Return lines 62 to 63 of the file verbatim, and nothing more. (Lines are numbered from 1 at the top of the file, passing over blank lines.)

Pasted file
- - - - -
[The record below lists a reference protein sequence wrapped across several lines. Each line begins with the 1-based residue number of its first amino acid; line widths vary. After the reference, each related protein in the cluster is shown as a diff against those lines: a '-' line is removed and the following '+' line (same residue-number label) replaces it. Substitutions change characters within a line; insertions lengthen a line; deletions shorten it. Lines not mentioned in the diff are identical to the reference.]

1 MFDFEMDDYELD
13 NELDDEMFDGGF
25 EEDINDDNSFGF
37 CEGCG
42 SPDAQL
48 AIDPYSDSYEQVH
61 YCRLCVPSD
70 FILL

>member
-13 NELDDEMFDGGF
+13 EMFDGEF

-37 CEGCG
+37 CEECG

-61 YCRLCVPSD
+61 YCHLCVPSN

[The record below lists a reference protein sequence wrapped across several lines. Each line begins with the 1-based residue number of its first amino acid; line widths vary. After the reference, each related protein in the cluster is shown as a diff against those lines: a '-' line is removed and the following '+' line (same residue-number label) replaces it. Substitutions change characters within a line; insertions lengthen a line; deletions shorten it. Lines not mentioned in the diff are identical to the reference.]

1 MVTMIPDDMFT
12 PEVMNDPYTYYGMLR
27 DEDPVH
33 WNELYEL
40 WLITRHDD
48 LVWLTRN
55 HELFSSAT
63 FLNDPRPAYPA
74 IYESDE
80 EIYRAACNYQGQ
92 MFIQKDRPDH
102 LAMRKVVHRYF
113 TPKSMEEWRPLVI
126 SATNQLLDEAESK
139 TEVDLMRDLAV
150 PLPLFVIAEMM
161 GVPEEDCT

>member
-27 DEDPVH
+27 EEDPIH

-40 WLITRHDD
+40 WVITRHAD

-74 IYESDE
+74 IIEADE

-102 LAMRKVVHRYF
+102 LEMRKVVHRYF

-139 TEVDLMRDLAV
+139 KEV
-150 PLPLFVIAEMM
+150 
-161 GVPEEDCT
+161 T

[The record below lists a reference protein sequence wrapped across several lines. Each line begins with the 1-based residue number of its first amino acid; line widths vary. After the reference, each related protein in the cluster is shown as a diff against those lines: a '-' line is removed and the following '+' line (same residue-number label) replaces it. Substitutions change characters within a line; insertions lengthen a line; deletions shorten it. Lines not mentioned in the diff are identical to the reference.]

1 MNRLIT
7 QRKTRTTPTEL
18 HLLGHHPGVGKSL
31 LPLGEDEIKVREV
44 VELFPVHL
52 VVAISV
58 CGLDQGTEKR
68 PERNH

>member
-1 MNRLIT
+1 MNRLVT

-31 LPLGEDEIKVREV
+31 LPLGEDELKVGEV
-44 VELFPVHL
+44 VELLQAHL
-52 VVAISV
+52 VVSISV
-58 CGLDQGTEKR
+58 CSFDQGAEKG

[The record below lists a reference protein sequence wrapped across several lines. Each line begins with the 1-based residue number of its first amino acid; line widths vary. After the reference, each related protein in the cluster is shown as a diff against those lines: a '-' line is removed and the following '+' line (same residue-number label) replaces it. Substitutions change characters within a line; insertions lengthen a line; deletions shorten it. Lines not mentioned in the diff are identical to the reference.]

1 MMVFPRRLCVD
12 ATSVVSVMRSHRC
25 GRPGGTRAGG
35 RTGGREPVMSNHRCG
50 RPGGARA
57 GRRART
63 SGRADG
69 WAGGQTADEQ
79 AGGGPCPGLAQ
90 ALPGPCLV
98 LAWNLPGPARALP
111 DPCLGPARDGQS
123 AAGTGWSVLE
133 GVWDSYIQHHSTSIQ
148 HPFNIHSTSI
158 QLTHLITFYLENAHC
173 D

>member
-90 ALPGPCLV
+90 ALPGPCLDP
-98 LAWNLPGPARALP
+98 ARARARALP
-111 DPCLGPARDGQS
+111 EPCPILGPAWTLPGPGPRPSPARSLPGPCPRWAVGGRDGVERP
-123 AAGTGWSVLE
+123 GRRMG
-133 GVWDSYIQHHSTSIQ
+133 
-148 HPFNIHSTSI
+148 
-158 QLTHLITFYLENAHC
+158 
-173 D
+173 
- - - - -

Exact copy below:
-31 LPLGEDEIKVREV
+31 LPLGEDELKVGEV